Despite significant advances in reducing the number of cases of tuberculosis in California, the proportion of multi-drug resistant cases has not decreased but remains steady, according to a study in the June 8 issue of JAMA, a theme issue on tuberculosis.
Lead author Reuben M. Granich, MD, MPH, of the Centers for Disease Control and Prevention (CDC) presented the findings of the study at a JAMA media briefing on tuberculosis at the National Press Club.
The number of tuberculosis (TB) notified cases has decreased by 33 percent in California, from 1994 to 2003, according to background information in the article. TB nevertheless continues to have a substantial public health impact, leading to 233 deaths in 2003. California led the nation in 2003 in the number of cases. Additionally, cases of TB due to strains of Mycobacterium tuberculosis that are at least resistant to the mainstay first-line drugs isoniazid and rifampin (i.e., multidrug-resistant [MDR] strains) continue to appear in California despite high rates of treatment success. The emergence of these life-threatening, airborne strains, which require prolonged treatment for at least 18 months and exhibit higher rates of treatment failure and poorer outcomes, threatens the efficacy of TB control efforts.
Treatment of patients with drug resistance requires considerable expertise and resources; health care cost estimates for individual MDR TB patients in the United States range from $28,217 to $1,278,066. MDR TB has also been associated with serious sizeable hospital and community outbreaks in California and the greater United States.
Granich and colleagues analyzed drug susceptibility data in the California TB surveillance system to describe the magnitude, trends, geographic distribution, clinical characteristics, risk factors, and outcomes of drug-resistant TB cases to better understand the impact of resistance to multiple drugs on TB control in
Of 38,291 reported TB cases, 28,712 (75 percent) were tested for resistance to at least isoniazid and rifampin. The researchers found that of these, 407 MDR TB cases (1.4 percent) were reported from 38 of 61
Cases of MDR TB were 7 times more likely to have reported previous treatment for TB compared with nonMDR TB cases. Of MDR TB cases with outcomes, 231 (67 percent) completed therapy, and those with MDR TB were significantly less likely to complete therapy than those without MDR TB. Further analysis identified previous TB diagnosis, positive results when examining sputum for the TB germ under a microscope, Asian/Pacific Islander ethnicity, time in the United States less than five years at the time of diagnosis, and outcomes of died and moved as factors associated with MDR TB.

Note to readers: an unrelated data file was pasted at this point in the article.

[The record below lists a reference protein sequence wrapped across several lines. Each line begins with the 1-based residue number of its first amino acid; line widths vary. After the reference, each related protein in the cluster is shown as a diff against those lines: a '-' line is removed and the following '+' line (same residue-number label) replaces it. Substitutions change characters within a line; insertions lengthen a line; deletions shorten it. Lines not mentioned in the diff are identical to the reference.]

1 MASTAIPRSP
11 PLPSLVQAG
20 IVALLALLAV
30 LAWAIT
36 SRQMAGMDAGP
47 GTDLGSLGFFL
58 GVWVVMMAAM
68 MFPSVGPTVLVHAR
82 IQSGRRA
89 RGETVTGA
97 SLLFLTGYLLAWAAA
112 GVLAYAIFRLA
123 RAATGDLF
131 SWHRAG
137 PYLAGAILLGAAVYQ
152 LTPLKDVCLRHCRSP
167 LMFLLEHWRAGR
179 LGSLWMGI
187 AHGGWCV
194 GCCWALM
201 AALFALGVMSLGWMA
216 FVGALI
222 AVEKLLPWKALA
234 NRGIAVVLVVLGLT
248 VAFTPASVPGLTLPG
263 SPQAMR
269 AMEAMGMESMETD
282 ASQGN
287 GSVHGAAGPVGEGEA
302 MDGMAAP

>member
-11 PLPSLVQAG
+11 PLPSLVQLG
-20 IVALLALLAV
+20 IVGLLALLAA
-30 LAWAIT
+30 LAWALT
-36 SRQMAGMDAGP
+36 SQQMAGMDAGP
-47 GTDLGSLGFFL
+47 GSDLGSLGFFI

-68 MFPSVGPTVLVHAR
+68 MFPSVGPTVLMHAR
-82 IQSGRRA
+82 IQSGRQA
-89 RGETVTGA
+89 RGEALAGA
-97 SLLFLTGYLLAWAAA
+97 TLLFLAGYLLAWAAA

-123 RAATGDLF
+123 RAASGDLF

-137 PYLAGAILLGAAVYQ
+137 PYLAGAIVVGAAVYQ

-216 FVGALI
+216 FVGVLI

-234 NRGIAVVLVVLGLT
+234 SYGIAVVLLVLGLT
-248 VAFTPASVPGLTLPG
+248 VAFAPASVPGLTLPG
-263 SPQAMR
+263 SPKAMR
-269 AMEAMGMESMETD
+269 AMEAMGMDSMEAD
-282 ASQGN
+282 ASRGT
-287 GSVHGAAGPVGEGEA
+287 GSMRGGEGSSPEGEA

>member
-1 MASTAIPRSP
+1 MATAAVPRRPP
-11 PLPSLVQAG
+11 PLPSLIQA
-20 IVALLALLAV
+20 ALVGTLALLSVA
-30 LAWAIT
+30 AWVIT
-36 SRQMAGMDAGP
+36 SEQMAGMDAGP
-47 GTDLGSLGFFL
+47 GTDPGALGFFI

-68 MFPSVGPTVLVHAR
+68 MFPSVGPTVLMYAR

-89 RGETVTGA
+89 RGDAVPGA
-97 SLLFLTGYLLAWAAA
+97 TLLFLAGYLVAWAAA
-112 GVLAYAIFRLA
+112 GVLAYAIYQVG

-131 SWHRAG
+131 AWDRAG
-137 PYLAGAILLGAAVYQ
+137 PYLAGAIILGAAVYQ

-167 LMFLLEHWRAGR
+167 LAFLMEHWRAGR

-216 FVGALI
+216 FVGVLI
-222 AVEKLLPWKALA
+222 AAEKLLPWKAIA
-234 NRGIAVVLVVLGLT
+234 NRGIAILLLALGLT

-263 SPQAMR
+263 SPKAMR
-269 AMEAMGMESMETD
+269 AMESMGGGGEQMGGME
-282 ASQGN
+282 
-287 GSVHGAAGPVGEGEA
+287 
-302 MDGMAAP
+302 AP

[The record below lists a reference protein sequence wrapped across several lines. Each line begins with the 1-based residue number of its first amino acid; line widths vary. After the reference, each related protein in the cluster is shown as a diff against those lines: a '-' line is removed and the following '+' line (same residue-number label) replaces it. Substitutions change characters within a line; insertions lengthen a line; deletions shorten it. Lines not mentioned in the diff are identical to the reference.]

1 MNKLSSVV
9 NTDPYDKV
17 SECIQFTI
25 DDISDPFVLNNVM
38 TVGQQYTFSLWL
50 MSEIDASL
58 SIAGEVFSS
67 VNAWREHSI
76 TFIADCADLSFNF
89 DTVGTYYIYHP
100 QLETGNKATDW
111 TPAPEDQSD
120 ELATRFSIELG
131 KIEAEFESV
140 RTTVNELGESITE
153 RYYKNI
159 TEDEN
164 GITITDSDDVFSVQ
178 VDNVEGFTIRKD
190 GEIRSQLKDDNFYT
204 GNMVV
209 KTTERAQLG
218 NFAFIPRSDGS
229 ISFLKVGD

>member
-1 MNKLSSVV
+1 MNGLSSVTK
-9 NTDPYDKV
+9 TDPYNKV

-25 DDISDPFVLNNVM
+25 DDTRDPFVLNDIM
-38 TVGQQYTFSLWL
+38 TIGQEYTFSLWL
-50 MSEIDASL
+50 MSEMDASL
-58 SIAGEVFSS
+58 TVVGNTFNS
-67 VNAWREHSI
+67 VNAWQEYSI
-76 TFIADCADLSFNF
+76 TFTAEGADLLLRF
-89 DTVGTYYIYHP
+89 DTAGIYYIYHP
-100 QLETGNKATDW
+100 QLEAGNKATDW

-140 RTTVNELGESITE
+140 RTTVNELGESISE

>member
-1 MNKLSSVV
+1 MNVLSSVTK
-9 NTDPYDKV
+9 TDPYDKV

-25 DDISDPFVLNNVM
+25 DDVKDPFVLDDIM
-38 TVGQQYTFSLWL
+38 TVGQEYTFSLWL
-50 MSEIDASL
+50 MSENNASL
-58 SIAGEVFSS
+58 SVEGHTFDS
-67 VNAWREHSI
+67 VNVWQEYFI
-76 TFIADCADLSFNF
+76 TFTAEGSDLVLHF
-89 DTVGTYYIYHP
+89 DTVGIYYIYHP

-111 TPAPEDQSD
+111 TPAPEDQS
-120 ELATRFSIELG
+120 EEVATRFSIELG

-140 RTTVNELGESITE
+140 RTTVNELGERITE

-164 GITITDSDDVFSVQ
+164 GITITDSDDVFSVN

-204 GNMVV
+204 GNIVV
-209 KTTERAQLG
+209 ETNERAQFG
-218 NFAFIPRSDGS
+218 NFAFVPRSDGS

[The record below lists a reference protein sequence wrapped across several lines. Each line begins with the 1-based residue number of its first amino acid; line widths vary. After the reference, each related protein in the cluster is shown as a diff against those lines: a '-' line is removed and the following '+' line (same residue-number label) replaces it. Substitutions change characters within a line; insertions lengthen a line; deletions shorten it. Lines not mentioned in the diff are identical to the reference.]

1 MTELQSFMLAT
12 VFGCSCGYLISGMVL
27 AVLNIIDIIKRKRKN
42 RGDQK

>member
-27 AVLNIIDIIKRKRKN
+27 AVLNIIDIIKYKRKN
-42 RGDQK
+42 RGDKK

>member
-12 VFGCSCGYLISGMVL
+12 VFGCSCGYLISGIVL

Our findings are of concern and suggest that the cases of MDR TB in California may have appeared for any of 3 reasons: importation of MDR strains from outside the state, endogenous development of MDR strains due to inadequate case management or poor treatment within California, or ongoing transmission, the authors write.
The researchers found that MDR TB was strongly associated with birth outside the United States: 83 percent of MDR TB cases were foreign born, from 30 different countries.
The findings of our study have several clear implications for TB control efforts. First, the fact that the majority of MDR TB cases were foreign born highlights both the importance of international TB control (prevention of MDR development and transmission abroad) as well as the need to expand overseas screening programs to encompass additional high-risk groups, coupled with measures to ensure timely detection and treatment of MDR TB once it develops. Second, our results suggest that adherence to recommended TB treatment guidelines must be improved to ensure that poor case management does not contribute to further cases of MDR within California.
Third, the higher proportion of individuals moving or lost to follow-up, as well as the longer time to culture conversion and clinical characteristics favoring transmission, suggest that measures to reduce transmission and improve outcomes are also necessary. Fourth, additional resources (e.g., additional staff, regional centers of excellence, and warm lines that provide clinical consultations) are needed because an increasingly large proportion of MDR cases appear to be arising in rural or smaller health jurisdictions with limited resources and expertise; the threat of MDR TB is exacerbated by a shrinking pool of clinicians experienced in managing these complex patients, who require intensive monitoring (e.g., drug levels, second-line drug susceptibilities, and renal function) over an 18- to 24-month period, the authors write.
The researchers add that to help support the efforts of local programs to manage patients with complex MDR- TB, the California Department of Health Services TB Control Branch established an MDR- TB clinical service that provides clinical support, collaborates with model centers, and will participate in the efforts of the Centers for Disease Control and Prevention to support several TB consultation medical training centers. Our study suggests that clinicians should consider MDR TB in younger persons with TB who are Asian and/or Pacific Islander, non-U.S.-born from countries with known MDR TB epidemics, recent arrivals (less than five years) in the United States, and those reporting prior TB treatment.
Multidrug-resistant TB requires complex management decisions, and additional resources will be required to successfully interrupt transmission and cure patients through timely diagnosis, treatment with adequate drug regimens and DOT, and through a patient-centered approach to ensure adherence. Although MDR TB may be curable at a great individual and societal cost, the implementation of both local and global TB control strategies is needed to prevent the further development and spread of MDR TB, the researchers conclude.
Reference: JAMA. 2005;293:2732-2739.